Dora Weithers (author) from The Caribbean on January 18, 2019:

Antonio, thanks for your input. The quote from 2 Corinthians 4:16 is one of my favorites on aging.

Devika Primić from Dubrovnik, Croatia on January 18, 2019:

People when older fail to see their different lifestyles. The older they get the less they try and in this way tend to lose tract of what most matters. Gratitude is not always on their list.

Rajan Singh Jolly from From Mumbai, presently in Jalandhar, INDIA. on January 18, 2019:

A very interesting breakup of one's life journey. Acceptance and gratitude are what essentially come through this useful article. Thank you for this.

Antonio50S on January 17, 2019:

Just picking up on yours and Eric's comment. Coming down that hill can be part of the growth process as well.

As Paul said, "Though outwardly we are wasting away, yet inwardly we are being renewed day by day" ( 2 Cor 4:16 ) Peoples circumstances throughout the world is different, but it's hard knowing how well we are doing "untill coming down that hill"

No matter what situation any of us are facing in life ( good or bad ) we should always ( keep our Eyes on the Prize ) And though the Vision in ( Habakkuk 2:3 ) is for an appointed future time, and may appear slow in coming, "It will not be delayed" that vision can be appreciated more under hardships.

No words that's ever come out of God's mouth has failed yet.

( Very Good article Msdora )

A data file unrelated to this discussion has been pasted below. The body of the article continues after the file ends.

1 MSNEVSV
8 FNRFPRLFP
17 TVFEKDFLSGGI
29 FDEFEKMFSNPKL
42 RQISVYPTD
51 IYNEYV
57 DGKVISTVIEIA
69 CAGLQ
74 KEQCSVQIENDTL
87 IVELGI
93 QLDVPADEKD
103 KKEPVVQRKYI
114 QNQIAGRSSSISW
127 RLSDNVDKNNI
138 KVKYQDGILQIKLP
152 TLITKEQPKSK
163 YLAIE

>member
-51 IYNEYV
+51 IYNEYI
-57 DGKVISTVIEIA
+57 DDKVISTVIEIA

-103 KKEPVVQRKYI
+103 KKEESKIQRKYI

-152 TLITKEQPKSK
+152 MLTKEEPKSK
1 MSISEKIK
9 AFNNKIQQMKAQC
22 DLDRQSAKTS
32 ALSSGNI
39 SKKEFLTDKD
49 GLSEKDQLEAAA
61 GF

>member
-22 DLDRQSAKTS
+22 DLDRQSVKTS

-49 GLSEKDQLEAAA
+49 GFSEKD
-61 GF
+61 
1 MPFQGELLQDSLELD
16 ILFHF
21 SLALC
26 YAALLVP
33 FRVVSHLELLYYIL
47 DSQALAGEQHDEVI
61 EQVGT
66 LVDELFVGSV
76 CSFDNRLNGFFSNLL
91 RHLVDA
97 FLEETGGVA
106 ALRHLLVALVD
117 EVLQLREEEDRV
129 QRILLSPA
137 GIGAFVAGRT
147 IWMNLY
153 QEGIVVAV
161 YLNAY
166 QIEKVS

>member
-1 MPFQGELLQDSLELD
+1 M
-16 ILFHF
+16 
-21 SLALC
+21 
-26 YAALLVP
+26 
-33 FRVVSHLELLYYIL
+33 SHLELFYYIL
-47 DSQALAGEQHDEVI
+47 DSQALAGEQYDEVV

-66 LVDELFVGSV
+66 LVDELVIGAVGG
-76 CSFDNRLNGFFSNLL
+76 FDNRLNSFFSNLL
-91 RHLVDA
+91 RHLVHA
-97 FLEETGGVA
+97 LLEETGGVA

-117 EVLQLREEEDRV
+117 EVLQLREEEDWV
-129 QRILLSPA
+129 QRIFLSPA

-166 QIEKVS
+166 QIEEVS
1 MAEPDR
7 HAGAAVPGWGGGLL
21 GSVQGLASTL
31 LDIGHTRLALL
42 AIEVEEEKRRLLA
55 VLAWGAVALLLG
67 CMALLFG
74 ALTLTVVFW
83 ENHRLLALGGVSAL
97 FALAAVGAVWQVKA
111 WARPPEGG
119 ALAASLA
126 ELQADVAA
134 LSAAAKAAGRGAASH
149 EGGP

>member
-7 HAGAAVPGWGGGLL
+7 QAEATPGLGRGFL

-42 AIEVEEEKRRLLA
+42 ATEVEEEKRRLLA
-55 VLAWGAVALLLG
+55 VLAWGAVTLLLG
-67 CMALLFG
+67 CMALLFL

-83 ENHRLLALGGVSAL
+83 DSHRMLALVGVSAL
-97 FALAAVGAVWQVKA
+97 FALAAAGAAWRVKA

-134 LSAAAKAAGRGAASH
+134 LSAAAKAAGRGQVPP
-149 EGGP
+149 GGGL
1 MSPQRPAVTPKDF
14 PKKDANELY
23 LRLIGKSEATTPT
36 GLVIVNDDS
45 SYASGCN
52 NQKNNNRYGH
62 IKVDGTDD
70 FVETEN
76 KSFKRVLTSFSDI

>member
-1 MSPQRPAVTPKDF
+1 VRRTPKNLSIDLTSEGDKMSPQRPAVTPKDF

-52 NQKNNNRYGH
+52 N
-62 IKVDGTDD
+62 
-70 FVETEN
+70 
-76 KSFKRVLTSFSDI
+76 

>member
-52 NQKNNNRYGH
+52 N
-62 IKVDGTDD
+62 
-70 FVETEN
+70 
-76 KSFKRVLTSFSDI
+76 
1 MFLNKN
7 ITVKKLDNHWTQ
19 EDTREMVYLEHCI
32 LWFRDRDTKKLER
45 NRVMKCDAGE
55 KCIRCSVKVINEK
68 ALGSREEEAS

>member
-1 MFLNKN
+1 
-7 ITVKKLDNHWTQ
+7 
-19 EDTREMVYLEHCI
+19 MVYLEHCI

Dora Weithers (author) from The Caribbean on January 16, 2019:

Eric, your boy is observant and wise beyond his years. Hope I can encourage your fear away. The mountain top is created for our enjoyment. Take my hand!

Eric Dierker from Spring Valley, CA. U.S.A. on January 16, 2019:

Hmm? I suppose that because I have come to hope that Heaven has challenges. I am afraid to reach the top of our mountain. So I am so grateful that you give me a hand up.

Thank you for so much to think on.

P.S. my boy and I were practicing our rock climbing last Saturday. And just looked at me and said "Dad it is a lot harder coming down".

Dora Weithers (author) from The Caribbean on January 15, 2019:

Mary, like it is says on the poster quote, "Scars means you lived." Pity those who don't last long enough to get some.

Dora Weithers (author) from The Caribbean on January 15, 2019:

Liz, I'm taking this with me: "The best is yet to come." That deserves gratitude in advance. Thanks for the insight.

Mary Wickison from Brazil on January 15, 2019:

Hi Ms. Dora,

Gratitude is important at any age but as you say, we not have realized how much we were touched by someone at the time.

I 'm pleased to see you included 'the scars', as most people don't see them as 'a positive' yet we all have them in one form or another.

A very inspired and thought provoking article.


Liz Westwood from UK on January 15, 2019:

I especially like the gratitude angle. It's always a good exercise to look back and be grateful or, count your blessings. In any case, whatever lies behind or before us, the best is yet to come!

Dora Weithers (author) from The Caribbean on January 15, 2019:

Liz, you encourage me. I think that part of my mission is to convince people that they can enjoy life in their old age.

Dora Weithers (author) from The Caribbean on January 15, 2019:

Thanks, Shauna. I receive that joyfully.

Liz Westwood from UK on January 15, 2019: